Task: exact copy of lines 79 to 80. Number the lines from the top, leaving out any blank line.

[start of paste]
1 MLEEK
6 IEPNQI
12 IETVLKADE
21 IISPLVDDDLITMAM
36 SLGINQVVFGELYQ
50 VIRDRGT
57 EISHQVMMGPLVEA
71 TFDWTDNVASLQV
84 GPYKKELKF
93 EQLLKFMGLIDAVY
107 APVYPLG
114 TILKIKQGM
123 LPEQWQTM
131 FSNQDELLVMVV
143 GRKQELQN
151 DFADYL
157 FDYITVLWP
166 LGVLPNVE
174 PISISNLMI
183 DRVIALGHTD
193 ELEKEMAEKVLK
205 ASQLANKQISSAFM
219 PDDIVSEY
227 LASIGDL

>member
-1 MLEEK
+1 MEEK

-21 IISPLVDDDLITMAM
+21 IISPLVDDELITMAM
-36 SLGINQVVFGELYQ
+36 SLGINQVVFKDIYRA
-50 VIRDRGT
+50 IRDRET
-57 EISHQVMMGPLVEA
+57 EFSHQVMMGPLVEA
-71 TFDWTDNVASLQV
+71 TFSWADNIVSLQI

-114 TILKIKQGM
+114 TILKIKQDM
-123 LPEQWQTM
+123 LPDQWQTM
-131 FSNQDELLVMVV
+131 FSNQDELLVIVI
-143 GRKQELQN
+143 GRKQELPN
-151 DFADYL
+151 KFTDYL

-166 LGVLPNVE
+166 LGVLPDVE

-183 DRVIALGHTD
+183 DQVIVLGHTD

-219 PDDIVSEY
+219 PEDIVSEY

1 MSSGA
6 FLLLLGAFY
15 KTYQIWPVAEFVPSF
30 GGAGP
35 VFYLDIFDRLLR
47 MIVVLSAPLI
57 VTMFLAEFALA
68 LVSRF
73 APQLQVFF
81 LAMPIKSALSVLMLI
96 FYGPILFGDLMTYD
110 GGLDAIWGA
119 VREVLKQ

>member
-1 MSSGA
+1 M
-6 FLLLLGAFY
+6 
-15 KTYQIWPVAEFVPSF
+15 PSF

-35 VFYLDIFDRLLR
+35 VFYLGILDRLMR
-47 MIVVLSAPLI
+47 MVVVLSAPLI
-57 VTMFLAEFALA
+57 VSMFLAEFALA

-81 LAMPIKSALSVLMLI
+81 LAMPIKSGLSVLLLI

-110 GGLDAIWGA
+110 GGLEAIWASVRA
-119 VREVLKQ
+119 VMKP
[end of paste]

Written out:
+57 VSMFLAEFALA

-81 LAMPIKSALSVLMLI